- Your gut bacteria needs some help.
Since the root cause of gas is bacteria, giving your gut bacteria a boost can help reign in some of the gas-producing bacteria in your stomach. “Probiotics will help with that,” Dr. Balzora says. “They’re full of microorganisms that can house the gut with more hospitable bacteria.” If you’ve tried an elimination diet and didn’t get conclusive results, Dr. Balzora recommends trying to treat with probiotics. You can eat foods high in probiotics like Greek yogurt or kefir, or simply add a supplement if that’s easier.
- You could be dealing with a gastrointestinal condition.
Gas can be a symptom of many gastrointestinal disorders. If it’s isolated, it’s most likely your diet or excessive air-swallowing. But if you’re experiencing other symptoms like belly pain, heartburn, or changes in your weight, your gas may be a sign of a more serious issue. For instance, gastroesophageal reflux disease (GERD), celiac disease, and even intestinal blockages can all be causes of excessive gas. So if your gas doesn’t resolve itself (one way or another) or it’s causing any other concerning symptoms, it’s important to talk to your doctor.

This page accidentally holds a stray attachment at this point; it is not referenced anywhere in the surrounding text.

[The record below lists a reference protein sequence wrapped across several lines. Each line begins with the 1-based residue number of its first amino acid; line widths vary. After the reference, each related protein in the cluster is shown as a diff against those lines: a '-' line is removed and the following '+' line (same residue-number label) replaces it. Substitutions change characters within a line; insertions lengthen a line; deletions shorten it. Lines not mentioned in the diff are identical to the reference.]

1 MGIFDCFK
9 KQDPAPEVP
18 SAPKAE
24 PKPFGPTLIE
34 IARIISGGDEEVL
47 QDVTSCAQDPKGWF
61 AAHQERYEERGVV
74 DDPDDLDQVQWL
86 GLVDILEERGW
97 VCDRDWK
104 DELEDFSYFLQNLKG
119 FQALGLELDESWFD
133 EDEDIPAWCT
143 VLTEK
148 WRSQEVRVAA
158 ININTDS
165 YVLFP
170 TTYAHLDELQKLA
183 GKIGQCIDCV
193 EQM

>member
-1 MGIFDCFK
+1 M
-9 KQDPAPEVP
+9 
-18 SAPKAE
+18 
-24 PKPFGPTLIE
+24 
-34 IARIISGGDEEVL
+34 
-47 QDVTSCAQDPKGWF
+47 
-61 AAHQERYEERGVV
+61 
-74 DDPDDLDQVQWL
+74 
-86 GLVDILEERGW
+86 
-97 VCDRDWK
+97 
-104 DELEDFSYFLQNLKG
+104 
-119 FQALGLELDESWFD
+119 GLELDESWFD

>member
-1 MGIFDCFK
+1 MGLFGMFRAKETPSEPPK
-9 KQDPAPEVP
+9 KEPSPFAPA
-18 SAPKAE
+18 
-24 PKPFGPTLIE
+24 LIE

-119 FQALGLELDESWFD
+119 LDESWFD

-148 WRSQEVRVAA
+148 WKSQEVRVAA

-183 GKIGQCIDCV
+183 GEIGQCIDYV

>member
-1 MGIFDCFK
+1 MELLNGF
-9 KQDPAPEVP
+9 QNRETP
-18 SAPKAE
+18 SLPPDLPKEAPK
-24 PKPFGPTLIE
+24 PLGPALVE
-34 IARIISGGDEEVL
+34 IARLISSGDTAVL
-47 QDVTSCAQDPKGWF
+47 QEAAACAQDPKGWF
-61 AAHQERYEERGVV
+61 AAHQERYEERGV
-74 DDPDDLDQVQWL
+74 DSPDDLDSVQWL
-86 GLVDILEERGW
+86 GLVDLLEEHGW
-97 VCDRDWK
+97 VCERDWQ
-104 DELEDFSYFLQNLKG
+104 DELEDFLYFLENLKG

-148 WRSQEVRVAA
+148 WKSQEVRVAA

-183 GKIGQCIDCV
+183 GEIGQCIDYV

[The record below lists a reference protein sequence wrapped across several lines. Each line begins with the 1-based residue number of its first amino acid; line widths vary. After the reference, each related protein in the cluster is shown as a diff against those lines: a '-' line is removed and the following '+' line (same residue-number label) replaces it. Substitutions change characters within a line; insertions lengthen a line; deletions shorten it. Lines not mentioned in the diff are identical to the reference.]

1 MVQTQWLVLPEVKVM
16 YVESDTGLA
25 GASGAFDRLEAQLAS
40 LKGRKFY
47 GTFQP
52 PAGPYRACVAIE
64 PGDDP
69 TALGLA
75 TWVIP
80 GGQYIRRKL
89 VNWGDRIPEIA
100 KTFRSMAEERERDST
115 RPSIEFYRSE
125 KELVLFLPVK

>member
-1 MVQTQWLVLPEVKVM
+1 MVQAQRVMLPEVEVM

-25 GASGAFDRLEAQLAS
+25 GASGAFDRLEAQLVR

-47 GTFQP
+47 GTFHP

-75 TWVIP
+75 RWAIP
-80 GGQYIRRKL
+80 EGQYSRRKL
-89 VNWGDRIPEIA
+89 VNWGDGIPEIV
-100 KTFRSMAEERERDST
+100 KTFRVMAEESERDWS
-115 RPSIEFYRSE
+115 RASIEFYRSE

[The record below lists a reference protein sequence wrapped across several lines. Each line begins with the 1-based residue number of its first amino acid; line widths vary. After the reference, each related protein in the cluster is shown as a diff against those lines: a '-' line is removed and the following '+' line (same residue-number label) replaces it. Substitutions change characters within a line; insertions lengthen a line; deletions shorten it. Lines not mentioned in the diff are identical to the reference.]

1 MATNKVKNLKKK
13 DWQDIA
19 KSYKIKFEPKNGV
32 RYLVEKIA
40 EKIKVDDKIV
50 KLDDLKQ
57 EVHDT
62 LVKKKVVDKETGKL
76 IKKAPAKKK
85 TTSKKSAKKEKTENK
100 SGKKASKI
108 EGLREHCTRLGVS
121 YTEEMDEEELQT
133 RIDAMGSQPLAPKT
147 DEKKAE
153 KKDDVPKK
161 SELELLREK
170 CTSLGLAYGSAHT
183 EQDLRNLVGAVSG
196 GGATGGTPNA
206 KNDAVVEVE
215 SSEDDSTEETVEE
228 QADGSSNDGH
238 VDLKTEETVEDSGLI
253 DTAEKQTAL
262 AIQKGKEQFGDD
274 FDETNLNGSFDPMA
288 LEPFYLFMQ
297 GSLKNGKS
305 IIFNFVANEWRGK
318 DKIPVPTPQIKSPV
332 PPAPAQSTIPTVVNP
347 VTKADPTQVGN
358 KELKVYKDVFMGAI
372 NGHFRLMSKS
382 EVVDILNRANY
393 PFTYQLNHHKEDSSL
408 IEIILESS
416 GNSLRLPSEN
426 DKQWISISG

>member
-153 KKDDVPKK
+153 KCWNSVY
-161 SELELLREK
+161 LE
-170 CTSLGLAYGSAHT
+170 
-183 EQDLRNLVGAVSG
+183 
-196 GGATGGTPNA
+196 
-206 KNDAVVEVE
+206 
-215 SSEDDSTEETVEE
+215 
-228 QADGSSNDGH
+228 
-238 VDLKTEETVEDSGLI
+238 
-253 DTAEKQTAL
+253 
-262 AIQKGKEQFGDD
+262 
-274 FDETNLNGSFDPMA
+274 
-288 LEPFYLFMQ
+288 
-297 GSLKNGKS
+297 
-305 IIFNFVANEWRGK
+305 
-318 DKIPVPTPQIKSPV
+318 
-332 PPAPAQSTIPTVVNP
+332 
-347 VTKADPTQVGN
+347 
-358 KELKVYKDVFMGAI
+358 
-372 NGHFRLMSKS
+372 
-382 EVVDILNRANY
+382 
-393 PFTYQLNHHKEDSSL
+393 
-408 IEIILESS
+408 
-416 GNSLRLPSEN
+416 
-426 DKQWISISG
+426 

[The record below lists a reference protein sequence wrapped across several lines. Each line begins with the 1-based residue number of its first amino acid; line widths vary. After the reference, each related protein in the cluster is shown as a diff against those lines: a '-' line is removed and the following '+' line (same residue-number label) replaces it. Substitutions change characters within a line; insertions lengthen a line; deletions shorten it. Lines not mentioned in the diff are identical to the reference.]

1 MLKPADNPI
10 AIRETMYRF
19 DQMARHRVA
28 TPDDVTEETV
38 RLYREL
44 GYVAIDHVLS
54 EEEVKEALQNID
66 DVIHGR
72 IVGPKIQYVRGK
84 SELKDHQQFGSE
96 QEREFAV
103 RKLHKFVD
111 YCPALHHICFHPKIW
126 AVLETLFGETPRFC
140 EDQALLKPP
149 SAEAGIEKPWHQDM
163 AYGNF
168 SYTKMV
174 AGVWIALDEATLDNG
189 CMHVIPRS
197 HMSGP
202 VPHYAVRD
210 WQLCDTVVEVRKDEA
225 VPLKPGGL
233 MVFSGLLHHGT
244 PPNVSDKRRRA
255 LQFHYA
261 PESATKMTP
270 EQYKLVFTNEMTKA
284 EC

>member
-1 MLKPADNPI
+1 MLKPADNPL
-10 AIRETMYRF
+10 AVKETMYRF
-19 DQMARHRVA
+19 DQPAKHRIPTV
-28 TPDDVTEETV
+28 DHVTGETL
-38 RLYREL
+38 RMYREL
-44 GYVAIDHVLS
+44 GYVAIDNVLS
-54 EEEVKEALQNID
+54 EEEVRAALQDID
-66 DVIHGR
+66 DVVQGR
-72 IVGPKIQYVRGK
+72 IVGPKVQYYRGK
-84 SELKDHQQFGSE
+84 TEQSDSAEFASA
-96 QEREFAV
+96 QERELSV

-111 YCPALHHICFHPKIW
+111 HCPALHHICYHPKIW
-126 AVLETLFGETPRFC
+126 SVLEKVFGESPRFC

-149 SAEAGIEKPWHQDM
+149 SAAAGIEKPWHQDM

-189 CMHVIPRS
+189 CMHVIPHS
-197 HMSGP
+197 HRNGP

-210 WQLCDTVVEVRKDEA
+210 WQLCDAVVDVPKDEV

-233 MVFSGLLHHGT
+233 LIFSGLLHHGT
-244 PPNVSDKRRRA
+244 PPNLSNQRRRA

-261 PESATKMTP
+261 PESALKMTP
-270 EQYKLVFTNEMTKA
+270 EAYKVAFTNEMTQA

Finally, know that gassiness is a normal part of life. It’s a sign that your body is Doing Something and that your digestive processes are humming along. “It’s important to understand that farting is normal,” Dr. Balzora reiterates. “But it shouldn’t be ignored if you’re having other symptoms.”
If you feel like your gas is excessive, you’ve noticed an overall change in your gastrointestinal habits, your flatulence comes with other symptoms (abdominal pain, for instance), or you’re anxious about whether or not something is normal, it’s always worth checking in with a doctor who can help put your mind—and your gut—at ease.